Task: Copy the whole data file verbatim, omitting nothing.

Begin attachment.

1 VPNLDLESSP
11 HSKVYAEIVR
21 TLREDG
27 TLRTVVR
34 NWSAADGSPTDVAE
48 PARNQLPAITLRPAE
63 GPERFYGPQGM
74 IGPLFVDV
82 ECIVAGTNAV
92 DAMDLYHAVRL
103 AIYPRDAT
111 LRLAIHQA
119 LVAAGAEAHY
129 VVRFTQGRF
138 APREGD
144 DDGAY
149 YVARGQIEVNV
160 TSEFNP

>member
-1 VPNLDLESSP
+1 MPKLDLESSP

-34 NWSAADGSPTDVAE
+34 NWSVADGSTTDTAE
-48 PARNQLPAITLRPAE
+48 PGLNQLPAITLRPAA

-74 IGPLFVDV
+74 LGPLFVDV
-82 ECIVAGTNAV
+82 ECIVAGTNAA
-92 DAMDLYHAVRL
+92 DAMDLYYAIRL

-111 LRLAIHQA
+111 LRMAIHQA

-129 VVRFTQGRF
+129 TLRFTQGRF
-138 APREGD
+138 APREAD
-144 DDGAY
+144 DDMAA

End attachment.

1 VPNLDLESSP
11 HSKVYAEIVR
21 TLREDG
27 TLRTVVR
34 NWSAADGSPTDVAE
48 PARNQLPAITLRPAE
63 GPERFYGPQGM
74 IGPLFVDV
82 ECIVAGTNAV
92 DAMDLYHAVRL
103 AIYPRDAT
111 LRLAIHQA
119 LVAAGAEAHY
129 VVRFTQGRF
138 APREGD
144 DDGAY
149 YVARGQIEVNV
160 TSEFNP

>member
-1 VPNLDLESSP
+1 MPKLDLESSP

-34 NWSAADGSPTDVAE
+34 NWSVADGSTTDTAE
-48 PARNQLPAITLRPAE
+48 PGLNQLPAITLRPAA

-74 IGPLFVDV
+74 LGPLFVDV
-82 ECIVAGTNAV
+82 ECIVAGTNAA
-92 DAMDLYHAVRL
+92 DAMDLYYAIRL

-111 LRLAIHQA
+111 LRMAIHQA

-129 VVRFTQGRF
+129 TLRFTQGRF
-138 APREGD
+138 APREAD
-144 DDGAY
+144 DDMAA